47. mw ghetto soldiers – smoke on.

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2-FOR-1 Nu Mixes For That Ass // THE HOUR’S GETTING LATE + L.I.A.S.Y.N.F (LOVE IS A SONG YOU NEVER FORGET)

i managed to squeeze a couple of new additions out into the LeisureCAST family (now almost 4.5 years deep) over the last 7 days, the first (#025) covering 2.5hrs of obscure 60s & 70s psychedelic blues rock to put you into some kinda hippyish trance. the 2nd (#026) delves into chill territory from whence my mixmastering and love of music was birthed, and includes a nice even mix of old faves and brand new bangers (but nothing really before the mid-90s). til i get the archives sorted and provide the tracked/separated versions (via mediafire), plz enjoy em as standalone mp3 files via SoundCloud below 🙂

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Vahé:LeisureCAST – 025. THE HOUR’S GETTING LATE

trackleest:

01. morgen – love
02. pinnacle – astral traveller
03. octopus – restless night
04. bang chan – nhung dom mat hoa chau
05. the zig zag people – peel it off your face
06. bent wind – mistify
07. aum – you can’t hide
08. the things – i don’t believe
09. ashkan – one of us two
10. dog soldier – pillar to post
11. the open mind – i feel the same way too
12. may blitz – smoking the day away
13. jasper wrath – odyssey
14. saturnalia – and i have loved you
15. ultimate spinach – visions of your reality
16. strawberry alarm clock – curse of the witches
17. blue cheer – peace of mind
18. tea company – you keep me hangin on
19. them – square room
20. ash ra tempel – light look at your sun
21. krokodil – sunlight’s beautiful daughter
22. meic stevens – yorric
23. hurdy gurdy – peaceful open space
24. insect trust – special rider blues.

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Vahé:LeisureCAST – 026. L.I.A.S.Y.N.F (Love Is A Song You Never Forget)

trackleest:

01. cassius – interlude
02. eric roberson – still (dj kemit & ahmed sirour remix)
03. om’mas keith – slow motion
04. don-e – find you
05. brushing dead – everybody wants your pussy
06. dre-kay – longing for tomorrow
07. adriana evans – after the party
08. shafiq husayn & the dove society – twelve (feat. breezy lovejoy, j. mitchell, jimetta rose & mprvs)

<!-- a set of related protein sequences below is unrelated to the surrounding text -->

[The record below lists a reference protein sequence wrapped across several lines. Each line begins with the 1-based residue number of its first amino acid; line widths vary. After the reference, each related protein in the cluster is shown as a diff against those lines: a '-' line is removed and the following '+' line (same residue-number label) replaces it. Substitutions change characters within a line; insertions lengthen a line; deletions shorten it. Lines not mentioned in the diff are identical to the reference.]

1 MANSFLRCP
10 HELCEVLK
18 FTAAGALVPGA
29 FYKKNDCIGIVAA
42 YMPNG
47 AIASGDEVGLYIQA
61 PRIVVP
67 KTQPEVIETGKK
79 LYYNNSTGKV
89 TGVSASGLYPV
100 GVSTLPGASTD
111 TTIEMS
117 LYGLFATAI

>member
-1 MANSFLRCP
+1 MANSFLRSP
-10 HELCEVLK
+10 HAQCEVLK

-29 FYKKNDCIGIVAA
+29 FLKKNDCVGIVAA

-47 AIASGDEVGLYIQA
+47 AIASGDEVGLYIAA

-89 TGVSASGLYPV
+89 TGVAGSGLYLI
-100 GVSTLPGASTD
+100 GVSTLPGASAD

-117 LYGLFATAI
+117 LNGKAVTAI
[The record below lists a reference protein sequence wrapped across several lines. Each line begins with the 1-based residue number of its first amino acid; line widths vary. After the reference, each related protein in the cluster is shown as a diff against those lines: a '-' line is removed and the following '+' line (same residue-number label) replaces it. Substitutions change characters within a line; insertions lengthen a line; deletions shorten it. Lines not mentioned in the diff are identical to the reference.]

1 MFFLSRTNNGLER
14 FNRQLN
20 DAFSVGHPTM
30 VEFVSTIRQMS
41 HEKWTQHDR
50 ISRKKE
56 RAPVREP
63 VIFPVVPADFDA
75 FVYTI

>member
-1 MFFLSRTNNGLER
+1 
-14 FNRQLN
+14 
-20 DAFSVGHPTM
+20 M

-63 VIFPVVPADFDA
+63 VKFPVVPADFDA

09. laurnea – sun don’t rain
10. static major – playground
11. ambersunshower – serengeti plains
12. darryl reeves – she said
13. sweater beats – anxious
14. adrian younge presents the delfonics – lover’s melody
15. bilal – catch what i’m throwing (prod. by steve mckie & adam blackstone)
16. katriina – spared your kiss
17. i’ced – angel
18. tennille – yellow haze (feat. sir michael rocks)
19. king – in the meantime
20. rochelle jordan – shotgun
21. chris bowden – telescopic two
22. terrance downs – when we meet (prod. by chris brann).

V.

D’ANGELO + ?UESTLOVE // “Brothers In Arms” // Live @ Brooklyn Bowl // 04/03/2013

DnQuestoBrothersInArms

i know everyone’s still quite antsy in the pantsy bout D‘s upcoming return with that third untitled LP, but don’t pretend like you’re not enjoying the road LEADING to that album. i don’t wanna hear anymoar complaints bout this shit. i’ll even promise to not bitch n moan about it my damn self if yous don’t. yes? ok done deal. this recent duo-only gig @ Brooklyn Bowl should help with that promise, as it throws back to those beautiful chill b-side cuts from the Voodoo sessions, ones generally involving just D’ on keys and ?uesto on drums. they step it up a notch here though as D handles keys, bass and guitar solos, re-interpreting his own material and doin a gaggle of covers as well. much love to “soundbetter” for providing the full set in pretty decent quality. lap it up D-stans!

trackleest:

01. go back to the thing/let me have it all (Sly & The Family Stone cover)
02. cosmic slop (Funkadelic cover)
03. woman’s gotta have it (Bobby Womack cover)
04. the line
05. you caught me smilin’/africa talks to you /the asphalt jungle (Sly & The Family Stone cover)
06. tell me if you still care (The S.O.S. Band cover)
07. our love has died (Ohio Players cover)
08. the root
09. really love
10. alright
11. mother’s son (Curtis Mayfield cover)
12. new position (Prince cover)
13. africa
14. encore break
15. lady

V.

MISTA VEE PRESENTS…THE D’ANGELO SUITE: PT. I + II

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in anticipation of the new D’Angelo record that is reportedly around 90% complete (with a likely 2013 release), i fucked around and compiled the 2nd in the”Suite” series of mixes that began with THE BABYGIRL SUITE. it’s a 2-part mix, the first displayng the finest bootleg remixes i could find, and the second showing off the coolest D’ covers i’ve ever heard. enjoyuh.

MISTA VEE PRESENTS…THE D’ANGELO SUITE

PT. I

 

tracklist:

01. BROWN SUGAR (KRISWONTWO Remix)
02. LEFT & RIGHT (SAM CHAMP Remix) (feat. REDMAN & METHOD MAN)
03. DEVIL’S PIE (NULOVE Remix)
04. BROWN SUGAR (HEARTBREAK SOUNDSYSTEM Rework)
05. LEFT & RIGHT (MFP’S JX-3P Remix) (feat. REDMAN & METHOD MAN)
06. DEVIL’S PIE (SOJO Analog Remix)
07. INTERLUDE (By BOOMBAPTIST)
08. BROWN SUGAR (AL FINGERS 83 Remix)
09. LEFT & RIGHT (RED ASTAIRE Rework) (aka FOLLOW ME) (feat. REDMAN & METHOD MAN)
10. DEVIL’S PIE (MUNDAS MUNDASINSKI Remix)
11. BROWN SUGAR (DESTREMENTS Remix)
12. LEFT & RIGHT (RUFF SNIPPITS Remix) (feat. REDMAN & METHOD MAN)
13. BE HERE (JBIRD Remix) (with RAPHAEL SAADIQ)
14. BROWN SUGAR (DREAM MERCHANT Remix)
15. DEVIL’S PIE (PAUL NICE’s Dirty Little Bossa Blend)
16. LEFT & RIGHT (FREDDIE JOACHIM Remix) (feat. REDMAN & METHOD MAN)
17. BROWN SUGAR (MENDOZA’S Remix)
18. ONE MO’GIN (BOOTY SWEAT Remix)
19. BROWN SUGAR (CHRIS BLAKK Remix)
20. LEFT & RIGHT (ISHFAQ Rework) (feat. REDMAN & METHOD MAN)
21. I BELIEVE (SIMBAD Remix) (with Q-TIP)